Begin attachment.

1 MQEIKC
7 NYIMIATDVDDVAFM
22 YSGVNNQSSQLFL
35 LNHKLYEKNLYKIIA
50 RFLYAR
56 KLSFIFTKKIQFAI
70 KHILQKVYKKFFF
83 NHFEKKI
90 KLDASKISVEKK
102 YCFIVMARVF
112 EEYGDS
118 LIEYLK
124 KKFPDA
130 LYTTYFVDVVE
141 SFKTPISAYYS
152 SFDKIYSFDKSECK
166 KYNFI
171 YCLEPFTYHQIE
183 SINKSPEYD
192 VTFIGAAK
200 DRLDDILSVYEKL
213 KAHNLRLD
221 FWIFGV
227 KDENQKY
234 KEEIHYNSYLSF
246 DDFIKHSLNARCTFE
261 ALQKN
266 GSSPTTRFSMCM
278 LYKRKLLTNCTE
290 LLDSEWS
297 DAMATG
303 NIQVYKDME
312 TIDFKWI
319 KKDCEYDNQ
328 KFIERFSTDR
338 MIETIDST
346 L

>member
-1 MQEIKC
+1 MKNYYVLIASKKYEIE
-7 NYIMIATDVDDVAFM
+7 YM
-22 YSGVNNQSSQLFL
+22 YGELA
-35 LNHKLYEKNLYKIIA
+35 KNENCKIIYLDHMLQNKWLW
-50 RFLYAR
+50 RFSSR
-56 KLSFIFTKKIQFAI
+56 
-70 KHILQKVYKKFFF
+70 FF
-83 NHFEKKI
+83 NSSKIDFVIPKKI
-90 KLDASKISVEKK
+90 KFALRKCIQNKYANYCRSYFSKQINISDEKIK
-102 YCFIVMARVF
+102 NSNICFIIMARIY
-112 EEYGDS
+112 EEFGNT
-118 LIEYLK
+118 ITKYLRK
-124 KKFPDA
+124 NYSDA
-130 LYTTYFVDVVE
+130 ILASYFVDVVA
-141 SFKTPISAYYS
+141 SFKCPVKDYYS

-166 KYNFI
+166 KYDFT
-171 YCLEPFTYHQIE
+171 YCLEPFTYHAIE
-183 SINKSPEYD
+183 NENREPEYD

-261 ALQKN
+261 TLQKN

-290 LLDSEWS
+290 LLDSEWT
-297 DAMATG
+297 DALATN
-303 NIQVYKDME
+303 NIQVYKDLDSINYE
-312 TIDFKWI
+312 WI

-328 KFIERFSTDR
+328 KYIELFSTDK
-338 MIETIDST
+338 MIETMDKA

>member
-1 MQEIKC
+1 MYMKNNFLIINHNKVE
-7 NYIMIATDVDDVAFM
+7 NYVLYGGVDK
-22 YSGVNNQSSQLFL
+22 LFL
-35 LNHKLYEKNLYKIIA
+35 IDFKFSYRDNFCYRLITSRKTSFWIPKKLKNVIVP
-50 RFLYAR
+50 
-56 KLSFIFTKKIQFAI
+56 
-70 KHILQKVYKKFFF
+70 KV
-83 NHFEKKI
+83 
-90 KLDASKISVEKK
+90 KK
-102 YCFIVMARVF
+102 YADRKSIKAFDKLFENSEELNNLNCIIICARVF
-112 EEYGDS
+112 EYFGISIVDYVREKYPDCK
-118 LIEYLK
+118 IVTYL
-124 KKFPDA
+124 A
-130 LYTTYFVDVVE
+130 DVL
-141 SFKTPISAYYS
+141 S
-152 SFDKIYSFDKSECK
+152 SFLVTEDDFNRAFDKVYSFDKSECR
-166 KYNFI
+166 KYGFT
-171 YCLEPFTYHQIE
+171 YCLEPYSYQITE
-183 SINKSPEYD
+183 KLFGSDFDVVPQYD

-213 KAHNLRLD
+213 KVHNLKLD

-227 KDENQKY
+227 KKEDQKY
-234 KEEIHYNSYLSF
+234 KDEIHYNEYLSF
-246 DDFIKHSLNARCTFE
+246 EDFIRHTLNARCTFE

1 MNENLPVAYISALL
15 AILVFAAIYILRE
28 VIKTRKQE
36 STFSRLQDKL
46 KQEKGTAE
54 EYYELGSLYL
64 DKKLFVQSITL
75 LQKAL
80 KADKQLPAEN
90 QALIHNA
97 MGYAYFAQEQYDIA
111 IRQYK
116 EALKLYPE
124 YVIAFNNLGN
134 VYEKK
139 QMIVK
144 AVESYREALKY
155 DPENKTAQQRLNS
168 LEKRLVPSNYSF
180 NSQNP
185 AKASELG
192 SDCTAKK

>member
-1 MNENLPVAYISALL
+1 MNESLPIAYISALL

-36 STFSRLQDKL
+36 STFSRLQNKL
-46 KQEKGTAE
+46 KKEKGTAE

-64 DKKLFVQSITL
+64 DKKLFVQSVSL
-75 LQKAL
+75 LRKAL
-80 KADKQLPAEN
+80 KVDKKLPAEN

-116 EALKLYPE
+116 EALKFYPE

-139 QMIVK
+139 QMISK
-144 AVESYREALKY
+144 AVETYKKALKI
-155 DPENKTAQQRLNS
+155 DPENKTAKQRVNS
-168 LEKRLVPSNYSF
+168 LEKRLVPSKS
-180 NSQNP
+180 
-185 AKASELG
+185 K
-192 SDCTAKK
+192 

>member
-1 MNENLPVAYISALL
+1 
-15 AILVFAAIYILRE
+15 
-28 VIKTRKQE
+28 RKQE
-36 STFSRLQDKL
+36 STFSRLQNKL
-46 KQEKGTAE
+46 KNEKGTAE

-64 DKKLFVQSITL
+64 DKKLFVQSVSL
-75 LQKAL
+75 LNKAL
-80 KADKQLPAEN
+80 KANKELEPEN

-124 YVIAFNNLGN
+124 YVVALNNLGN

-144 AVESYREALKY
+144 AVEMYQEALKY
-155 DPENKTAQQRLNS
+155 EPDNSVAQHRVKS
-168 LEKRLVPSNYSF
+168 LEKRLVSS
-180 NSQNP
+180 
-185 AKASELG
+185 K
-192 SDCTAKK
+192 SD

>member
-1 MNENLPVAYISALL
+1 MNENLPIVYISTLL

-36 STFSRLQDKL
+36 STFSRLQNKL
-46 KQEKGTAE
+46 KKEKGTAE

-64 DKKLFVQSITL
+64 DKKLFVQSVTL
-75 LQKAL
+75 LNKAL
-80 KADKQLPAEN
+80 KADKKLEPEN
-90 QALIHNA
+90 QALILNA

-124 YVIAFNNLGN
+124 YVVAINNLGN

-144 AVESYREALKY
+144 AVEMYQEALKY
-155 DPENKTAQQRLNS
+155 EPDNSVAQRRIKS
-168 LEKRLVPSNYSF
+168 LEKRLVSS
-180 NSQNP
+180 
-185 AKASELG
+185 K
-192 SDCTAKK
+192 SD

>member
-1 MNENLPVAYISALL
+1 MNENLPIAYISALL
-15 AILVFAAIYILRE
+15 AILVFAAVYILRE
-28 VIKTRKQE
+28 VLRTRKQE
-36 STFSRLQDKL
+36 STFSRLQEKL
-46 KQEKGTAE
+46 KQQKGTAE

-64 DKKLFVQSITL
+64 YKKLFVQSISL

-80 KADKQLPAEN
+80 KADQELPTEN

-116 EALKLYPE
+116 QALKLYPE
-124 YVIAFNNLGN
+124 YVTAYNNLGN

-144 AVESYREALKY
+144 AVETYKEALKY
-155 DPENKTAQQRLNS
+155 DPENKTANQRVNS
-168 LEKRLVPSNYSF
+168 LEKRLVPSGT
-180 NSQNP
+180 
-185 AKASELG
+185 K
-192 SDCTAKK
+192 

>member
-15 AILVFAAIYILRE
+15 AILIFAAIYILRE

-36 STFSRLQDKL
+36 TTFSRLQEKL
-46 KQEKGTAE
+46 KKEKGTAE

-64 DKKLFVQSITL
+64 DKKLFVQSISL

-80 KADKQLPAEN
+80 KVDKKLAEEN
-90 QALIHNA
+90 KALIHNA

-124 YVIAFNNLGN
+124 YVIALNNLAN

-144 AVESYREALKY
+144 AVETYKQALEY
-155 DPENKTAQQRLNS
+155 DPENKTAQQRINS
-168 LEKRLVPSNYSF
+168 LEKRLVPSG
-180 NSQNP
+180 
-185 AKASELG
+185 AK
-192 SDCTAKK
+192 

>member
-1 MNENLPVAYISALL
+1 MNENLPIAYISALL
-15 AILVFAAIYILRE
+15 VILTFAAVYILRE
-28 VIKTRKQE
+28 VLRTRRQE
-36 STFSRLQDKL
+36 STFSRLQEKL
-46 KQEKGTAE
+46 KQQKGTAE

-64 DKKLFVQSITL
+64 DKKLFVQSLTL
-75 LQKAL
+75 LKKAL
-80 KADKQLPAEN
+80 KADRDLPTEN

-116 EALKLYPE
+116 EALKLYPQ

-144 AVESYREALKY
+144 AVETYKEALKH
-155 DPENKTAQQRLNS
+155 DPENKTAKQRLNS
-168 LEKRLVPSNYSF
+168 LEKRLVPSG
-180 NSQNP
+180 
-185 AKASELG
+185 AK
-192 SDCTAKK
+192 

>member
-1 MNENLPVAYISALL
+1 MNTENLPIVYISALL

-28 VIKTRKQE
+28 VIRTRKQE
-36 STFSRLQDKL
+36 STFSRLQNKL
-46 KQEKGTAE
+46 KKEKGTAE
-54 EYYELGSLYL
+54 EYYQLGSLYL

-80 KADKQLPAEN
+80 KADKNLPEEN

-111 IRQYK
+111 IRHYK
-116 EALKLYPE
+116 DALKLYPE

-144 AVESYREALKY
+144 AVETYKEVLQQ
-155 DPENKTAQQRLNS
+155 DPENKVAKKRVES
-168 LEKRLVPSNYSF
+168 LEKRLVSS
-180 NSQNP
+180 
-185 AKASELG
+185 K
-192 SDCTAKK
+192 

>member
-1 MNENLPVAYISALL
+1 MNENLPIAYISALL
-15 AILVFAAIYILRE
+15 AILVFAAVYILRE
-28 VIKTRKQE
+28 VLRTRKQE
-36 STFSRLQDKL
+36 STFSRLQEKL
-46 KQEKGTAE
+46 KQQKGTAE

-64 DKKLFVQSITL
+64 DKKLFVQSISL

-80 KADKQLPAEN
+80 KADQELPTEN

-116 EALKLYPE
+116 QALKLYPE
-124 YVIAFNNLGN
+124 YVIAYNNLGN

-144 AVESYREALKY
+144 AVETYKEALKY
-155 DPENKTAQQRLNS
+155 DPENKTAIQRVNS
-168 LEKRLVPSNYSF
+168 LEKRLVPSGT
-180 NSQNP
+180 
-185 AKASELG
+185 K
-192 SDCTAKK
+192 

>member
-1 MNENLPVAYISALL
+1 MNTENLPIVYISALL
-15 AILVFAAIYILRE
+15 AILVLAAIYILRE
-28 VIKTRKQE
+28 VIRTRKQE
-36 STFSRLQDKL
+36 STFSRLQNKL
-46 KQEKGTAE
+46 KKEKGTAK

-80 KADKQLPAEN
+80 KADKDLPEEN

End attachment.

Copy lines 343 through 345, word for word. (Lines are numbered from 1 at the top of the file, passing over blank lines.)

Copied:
-46 KQEKGTAE
+46 KKEKGTAE
-54 EYYELGSLYL